I’m not joking. Nine years ago, desperate to book a last-minute summer holiday, I bought a copy of his guide to self-catering properties in my local WH Smith’s and began ringing some of the places he recommended. I’d left it far too late and virtually everywhere was booked up, but the owner of a gite in the south of France said she’d suddenly had a cancellation and could offer us one week. We snapped it up like a shot and a couple of weeks later were en route to the Drôme, a wonderfully unspoilt region sandwiched between the Rhône Valley and the foothills of the Alps. As we drove halfway down a remote French hillside to our destination I had no idea that this place was going to have a major impact on all our lives.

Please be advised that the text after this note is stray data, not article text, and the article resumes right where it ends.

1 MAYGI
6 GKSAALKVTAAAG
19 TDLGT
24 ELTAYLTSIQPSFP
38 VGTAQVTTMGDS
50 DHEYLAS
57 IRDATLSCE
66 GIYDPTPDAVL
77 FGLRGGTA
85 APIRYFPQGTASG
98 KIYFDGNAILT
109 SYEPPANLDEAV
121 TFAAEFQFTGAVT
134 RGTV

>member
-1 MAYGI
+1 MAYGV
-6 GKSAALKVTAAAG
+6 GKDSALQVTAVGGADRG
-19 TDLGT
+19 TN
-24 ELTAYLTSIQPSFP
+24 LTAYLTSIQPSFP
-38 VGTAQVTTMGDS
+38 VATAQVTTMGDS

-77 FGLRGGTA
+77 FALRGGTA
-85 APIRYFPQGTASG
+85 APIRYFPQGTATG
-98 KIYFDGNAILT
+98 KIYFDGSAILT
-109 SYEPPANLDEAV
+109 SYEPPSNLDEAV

In the following years we returned time and time again to the Drôme, enchanted by its lush, green landscape and majestic mountains. For some unfathomable reason it’s far less famous than Provence, its tourist-run southern neighbour, but just as beautiful. Lots of people have never even heard of it – and those who have discovered it want to keep it that way.
But more importantly, the owner of the farmhouse where we originally stayed became a dear friend. So much so that when we bade farewell to her after yet another blissful holiday I suddenly heard myself saying “I’d love to buy a small place here. Please will you keep a look-out for us?” Within months she’d spotted a rundown farmhouse for sale 20 miles away and sent me an email saying ““Beautiful place. Great potential. South-facing, with its back up against a wooded hillside. Very old farm with heaps of charm.”
So that was it. The next year I bought the House With No Name - a rambling 16th century house with a tumbledown roof, a plague of rats and a heap of rusting cars 12 feet deep in the barn (I’m not exaggerating). And it all began with Alastair Sawday.